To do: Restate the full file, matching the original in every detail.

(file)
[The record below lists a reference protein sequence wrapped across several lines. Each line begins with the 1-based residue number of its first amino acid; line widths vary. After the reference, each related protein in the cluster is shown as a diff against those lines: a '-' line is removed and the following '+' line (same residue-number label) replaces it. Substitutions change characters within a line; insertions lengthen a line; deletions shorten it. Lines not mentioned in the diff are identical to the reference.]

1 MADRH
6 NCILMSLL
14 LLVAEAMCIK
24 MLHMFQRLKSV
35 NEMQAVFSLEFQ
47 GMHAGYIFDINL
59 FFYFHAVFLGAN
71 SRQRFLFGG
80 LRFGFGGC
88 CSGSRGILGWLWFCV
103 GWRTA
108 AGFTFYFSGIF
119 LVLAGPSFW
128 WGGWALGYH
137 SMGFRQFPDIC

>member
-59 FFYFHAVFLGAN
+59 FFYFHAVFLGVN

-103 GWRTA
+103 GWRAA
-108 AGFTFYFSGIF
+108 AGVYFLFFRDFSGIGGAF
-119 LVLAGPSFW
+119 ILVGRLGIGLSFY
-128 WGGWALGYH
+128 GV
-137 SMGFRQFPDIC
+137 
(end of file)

[The record below lists a reference protein sequence wrapped across several lines. Each line begins with the 1-based residue number of its first amino acid; line widths vary. After the reference, each related protein in the cluster is shown as a diff against those lines: a '-' line is removed and the following '+' line (same residue-number label) replaces it. Substitutions change characters within a line; insertions lengthen a line; deletions shorten it. Lines not mentioned in the diff are identical to the reference.]

1 MADRH
6 NCILMSLL
14 LLVAEAMCIK
24 MLHMFQRLKSV
35 NEMQAVFSLEFQ
47 GMHAGYIFDINL
59 FFYFHAVFLGAN
71 SRQRFLFGG
80 LRFGFGGC
88 CSGSRGILGWLWFCV
103 GWRTA
108 AGFTFYFSGIF
119 LVLAGPSFW
128 WGGWALGYH
137 SMGFRQFPDIC

>member
-59 FFYFHAVFLGAN
+59 FFYFHAVFLGVN

-103 GWRTA
+103 GWRAA
-108 AGFTFYFSGIF
+108 AGVYFLFFRDFSGIGGAF
-119 LVLAGPSFW
+119 ILVGRLGIGLSFY
-128 WGGWALGYH
+128 GV
-137 SMGFRQFPDIC
+137 